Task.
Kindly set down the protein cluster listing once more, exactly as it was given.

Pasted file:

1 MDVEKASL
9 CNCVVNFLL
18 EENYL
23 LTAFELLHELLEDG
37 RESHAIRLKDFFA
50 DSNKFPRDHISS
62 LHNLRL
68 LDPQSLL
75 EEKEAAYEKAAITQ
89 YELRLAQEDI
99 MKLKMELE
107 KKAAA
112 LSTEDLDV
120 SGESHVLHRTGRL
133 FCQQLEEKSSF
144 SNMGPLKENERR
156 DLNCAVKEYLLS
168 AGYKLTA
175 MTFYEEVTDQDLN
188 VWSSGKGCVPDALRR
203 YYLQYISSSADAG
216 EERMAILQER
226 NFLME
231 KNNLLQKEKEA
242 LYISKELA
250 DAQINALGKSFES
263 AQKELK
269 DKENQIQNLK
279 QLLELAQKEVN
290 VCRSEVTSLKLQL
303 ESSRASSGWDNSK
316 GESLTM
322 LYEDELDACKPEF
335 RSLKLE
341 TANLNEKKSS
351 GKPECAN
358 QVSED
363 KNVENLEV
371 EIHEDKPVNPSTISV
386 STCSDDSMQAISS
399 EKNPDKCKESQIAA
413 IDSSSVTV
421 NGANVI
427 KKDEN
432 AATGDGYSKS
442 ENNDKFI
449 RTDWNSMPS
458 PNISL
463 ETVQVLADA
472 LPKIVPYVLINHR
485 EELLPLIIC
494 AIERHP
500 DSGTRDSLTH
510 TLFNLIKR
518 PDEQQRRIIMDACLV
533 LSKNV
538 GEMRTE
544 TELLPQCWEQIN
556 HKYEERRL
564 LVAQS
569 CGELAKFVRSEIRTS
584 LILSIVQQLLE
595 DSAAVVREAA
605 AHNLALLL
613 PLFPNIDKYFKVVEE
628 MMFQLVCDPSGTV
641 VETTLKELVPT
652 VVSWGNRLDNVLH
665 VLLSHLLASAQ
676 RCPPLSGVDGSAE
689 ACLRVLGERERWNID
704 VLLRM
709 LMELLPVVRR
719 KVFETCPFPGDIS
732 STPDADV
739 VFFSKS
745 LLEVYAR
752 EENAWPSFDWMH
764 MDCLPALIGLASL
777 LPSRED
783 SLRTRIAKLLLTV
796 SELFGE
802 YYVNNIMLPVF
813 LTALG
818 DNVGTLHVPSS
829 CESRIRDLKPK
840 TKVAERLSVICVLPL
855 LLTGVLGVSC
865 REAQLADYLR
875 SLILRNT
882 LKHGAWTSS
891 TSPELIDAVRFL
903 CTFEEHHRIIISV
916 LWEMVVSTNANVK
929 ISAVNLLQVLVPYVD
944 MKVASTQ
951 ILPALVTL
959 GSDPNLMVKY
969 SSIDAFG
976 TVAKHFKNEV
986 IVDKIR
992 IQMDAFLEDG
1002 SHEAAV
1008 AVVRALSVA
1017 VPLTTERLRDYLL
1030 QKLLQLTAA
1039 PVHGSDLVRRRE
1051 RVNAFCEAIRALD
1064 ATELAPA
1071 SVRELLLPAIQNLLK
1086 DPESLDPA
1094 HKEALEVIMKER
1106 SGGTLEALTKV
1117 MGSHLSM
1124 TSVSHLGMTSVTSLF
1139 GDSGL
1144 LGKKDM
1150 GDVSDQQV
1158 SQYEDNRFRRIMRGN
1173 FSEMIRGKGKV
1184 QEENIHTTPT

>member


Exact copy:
1 MDVEKASL
9 CNCVVNFLL
18 EENYL
23 LTAFELLHELLEDG
37 RESHAIRLKDFFA
50 DSNKFPRDHISS
62 LHNLRL
68 LDPQSLL
75 EEKEAAYEKAAITQ
89 YELRLAQEDI
99 MKLKMELE
107 KKAAA
112 LSTEDLDV
120 SGESHVLHRTGRL
133 FCQQLEEKSSF
144 SNMGPLKENERR
156 DLNCAVKEYLLS
168 AGYKLTA
175 MTFYEEVTDQDLN
188 VWSSGKGCVPDALRR
203 YYLQYISSSADAG
216 EERMAILQER
226 NFLME
231 KNNLLQKEKEA
242 LYISKELA
250 DAQINALGKSFES
263 AQKELK
269 DKENQIQNLK
279 QLLELAQKEVN
290 VCRSEVTSLKLQL
303 ESSRASSGWDNSK
316 GESLTM
322 LYEDELDACKPEF
335 RSLKLE
341 TANLNEKKSS
351 GKPECAN
358 QVSED
363 KNVENLEV
371 EIHEDKPVNPSTISV
386 STCSDDSMQAISS
399 EKNPDKCKESQIAA
413 IDSSSVTV
421 NGANVI
427 KKDEN
432 AATGDGYSKS
442 ENNDKFI
449 RTDWNSMPS
458 PNISL
463 ETVQVLADA
472 LPKIVPYVLINHR
485 EELLPLIIC
494 AIERHP
500 DSGTRDSLTH
510 TLFNLIKR
518 PDEQQRRIIMDACLV
533 LSKNV
538 GEMRTE
544 TELLPQCWEQIN
556 HKYEERRL
564 LVAQS
569 CGELAKFVRSEIRTS
584 LILSIVQQLLE
595 DSAAVVREAA
605 AHNLALLL
613 PLFPNIDKYFKVVEE
628 MMFQLVCDPSGTV
641 VETTLKELVPT
652 VVSWGNRLDNVLH
665 VLLSHLLASAQ
676 RCPPLSGVDGSAE
689 ACLRVLGERERWNID
704 VLLRM
709 LMELLPVVRR
719 KVFETCPFPGDIS
732 STPDADV
739 VFFSKS
745 LLEVYAR
752 EENAWPSFDWMH
764 MDCLPALIGLASL
777 LPSRED
783 SLRTRIAKLLLTV
796 SELFGE
802 YYVNNIMLPVF
813 LTALG
818 DNVGTLHVPSS
829 CESRIRDLKPK
840 TKVAERLSVICVLPL
855 LLTGVLGVSC
865 REAQLADYLR
875 SLILRNT
882 LKHGAWTSS
891 TSPELIDAVRFL
903 CTFEEHHRIIISV
916 LWEMVVSTNANVK
929 ISAVNLLQVLVPYVD
944 MKVASTQ
951 ILPALVTL
959 GSDPNLMVKY
969 SSIDAFG
976 TVAKHFKNEV
986 IVDKIR
992 IQMDAFLEDG
1002 SHEAAV
1008 AVVRALSVA
1017 VPLTTERLRDYLL
1030 QKLLQLTAA
1039 PVHGSDLVRRRE
1051 RVNAFCEAIRALD
1064 ATELAPA
1071 SVRELLLPAIQNLLK
1086 DPESLDPA
1094 HKEALEVIMKER
1106 SGGTLEALTKV
1117 MGSHLSM
1124 TSVSHLGMTSVTSLF
1139 GDSGL
1144 LGKKDM
1150 GDVSDQQV
1158 SQYEDNRFRRIMRGN
1173 FSEMIRGKGKV
1184 QEENIHTTPT

>member